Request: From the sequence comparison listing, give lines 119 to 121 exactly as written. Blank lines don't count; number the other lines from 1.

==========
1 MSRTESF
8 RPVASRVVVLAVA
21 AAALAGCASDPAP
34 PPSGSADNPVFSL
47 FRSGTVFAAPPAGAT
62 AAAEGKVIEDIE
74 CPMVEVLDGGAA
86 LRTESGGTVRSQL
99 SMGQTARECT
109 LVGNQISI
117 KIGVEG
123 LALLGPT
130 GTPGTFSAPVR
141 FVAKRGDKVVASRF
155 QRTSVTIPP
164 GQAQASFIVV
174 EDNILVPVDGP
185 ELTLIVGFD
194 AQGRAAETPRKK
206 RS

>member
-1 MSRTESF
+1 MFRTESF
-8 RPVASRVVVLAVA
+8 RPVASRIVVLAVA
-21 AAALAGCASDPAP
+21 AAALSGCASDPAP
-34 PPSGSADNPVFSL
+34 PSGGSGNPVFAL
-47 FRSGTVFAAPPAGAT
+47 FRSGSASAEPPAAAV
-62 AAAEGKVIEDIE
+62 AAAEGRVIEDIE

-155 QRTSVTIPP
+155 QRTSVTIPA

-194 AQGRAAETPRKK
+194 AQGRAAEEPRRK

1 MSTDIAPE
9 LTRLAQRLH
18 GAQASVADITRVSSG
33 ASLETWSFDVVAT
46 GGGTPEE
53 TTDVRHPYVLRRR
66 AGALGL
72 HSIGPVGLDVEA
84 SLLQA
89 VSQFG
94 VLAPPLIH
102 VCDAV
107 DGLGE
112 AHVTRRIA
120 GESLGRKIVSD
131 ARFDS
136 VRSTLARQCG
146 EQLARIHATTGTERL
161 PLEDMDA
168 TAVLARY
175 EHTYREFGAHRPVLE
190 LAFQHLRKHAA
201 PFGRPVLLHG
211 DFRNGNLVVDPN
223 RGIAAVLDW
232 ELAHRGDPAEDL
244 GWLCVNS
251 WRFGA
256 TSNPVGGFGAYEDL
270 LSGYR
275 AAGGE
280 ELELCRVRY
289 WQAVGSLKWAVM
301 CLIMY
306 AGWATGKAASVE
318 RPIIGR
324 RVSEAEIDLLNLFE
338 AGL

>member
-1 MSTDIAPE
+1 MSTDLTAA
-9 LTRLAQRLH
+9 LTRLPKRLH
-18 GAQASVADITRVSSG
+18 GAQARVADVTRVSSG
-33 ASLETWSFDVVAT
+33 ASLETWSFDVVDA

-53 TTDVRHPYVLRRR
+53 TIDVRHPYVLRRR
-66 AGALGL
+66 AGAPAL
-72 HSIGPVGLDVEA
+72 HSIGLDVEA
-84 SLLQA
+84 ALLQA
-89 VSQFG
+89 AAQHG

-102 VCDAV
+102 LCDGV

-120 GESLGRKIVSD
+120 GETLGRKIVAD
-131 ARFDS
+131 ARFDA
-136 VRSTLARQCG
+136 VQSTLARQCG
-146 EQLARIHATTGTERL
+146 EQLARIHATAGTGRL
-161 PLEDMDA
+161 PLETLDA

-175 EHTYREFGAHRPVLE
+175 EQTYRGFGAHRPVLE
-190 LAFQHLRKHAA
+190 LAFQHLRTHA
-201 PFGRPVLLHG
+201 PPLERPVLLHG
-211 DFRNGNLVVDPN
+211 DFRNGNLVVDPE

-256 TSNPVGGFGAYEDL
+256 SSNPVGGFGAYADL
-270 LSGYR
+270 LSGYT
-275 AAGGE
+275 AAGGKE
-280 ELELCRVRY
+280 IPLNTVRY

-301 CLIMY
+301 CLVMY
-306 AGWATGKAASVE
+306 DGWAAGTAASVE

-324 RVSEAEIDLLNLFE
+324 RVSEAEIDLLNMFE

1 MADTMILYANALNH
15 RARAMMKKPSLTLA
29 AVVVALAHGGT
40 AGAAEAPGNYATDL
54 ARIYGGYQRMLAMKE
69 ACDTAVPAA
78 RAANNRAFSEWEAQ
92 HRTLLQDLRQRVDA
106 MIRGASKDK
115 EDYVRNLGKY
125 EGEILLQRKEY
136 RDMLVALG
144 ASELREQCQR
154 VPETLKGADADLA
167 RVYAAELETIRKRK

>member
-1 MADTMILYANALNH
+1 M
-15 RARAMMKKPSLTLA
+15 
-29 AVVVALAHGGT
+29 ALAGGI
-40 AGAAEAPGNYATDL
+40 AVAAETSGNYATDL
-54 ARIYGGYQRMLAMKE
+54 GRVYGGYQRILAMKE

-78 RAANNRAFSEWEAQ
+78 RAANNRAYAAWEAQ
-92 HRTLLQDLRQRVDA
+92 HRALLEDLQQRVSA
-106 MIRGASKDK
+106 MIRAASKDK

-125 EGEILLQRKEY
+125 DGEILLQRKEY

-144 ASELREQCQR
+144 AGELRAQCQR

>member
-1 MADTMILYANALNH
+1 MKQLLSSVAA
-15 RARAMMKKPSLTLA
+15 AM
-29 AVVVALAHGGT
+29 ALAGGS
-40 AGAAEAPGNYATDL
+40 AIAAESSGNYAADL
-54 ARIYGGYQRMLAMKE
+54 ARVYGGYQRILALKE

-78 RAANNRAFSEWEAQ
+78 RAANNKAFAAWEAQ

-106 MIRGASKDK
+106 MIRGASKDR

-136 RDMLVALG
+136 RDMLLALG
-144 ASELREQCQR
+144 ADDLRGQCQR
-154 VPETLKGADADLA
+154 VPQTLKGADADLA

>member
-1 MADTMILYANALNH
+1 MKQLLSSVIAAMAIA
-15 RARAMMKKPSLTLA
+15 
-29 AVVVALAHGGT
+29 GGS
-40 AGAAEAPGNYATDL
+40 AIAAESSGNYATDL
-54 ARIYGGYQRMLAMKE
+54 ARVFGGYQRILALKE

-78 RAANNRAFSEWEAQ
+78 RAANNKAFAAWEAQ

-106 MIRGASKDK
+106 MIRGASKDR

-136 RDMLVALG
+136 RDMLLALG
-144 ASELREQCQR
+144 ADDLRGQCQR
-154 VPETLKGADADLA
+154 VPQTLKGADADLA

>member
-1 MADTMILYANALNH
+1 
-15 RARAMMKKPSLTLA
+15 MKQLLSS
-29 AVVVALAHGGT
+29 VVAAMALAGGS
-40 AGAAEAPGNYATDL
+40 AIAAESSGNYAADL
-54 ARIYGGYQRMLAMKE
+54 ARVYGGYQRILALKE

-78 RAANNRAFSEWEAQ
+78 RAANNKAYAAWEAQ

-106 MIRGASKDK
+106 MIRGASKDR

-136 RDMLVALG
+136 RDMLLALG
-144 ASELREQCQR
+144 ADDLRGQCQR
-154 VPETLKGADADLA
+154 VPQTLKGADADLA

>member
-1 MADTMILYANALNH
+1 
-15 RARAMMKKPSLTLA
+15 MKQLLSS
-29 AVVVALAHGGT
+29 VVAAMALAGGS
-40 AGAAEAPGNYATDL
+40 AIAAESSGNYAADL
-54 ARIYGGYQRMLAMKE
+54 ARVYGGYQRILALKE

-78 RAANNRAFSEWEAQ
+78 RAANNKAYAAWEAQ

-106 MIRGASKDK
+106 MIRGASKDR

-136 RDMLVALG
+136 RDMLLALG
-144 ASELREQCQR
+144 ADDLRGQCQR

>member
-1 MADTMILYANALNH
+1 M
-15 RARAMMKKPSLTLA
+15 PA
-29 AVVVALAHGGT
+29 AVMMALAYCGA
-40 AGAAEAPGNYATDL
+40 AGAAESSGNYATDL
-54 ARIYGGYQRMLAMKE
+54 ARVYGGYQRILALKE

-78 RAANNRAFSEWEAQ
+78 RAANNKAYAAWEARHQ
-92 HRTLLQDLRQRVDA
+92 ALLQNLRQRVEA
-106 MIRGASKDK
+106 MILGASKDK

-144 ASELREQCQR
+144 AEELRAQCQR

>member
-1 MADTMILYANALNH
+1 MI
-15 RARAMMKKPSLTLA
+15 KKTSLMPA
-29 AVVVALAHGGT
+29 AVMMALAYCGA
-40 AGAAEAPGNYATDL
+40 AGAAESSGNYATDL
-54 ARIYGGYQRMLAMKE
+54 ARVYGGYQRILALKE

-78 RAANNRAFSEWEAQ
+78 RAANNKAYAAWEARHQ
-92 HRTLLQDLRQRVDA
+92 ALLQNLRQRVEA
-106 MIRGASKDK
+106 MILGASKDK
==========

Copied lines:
-275 AAGGE
+275 AAGGKE
-280 ELELCRVRY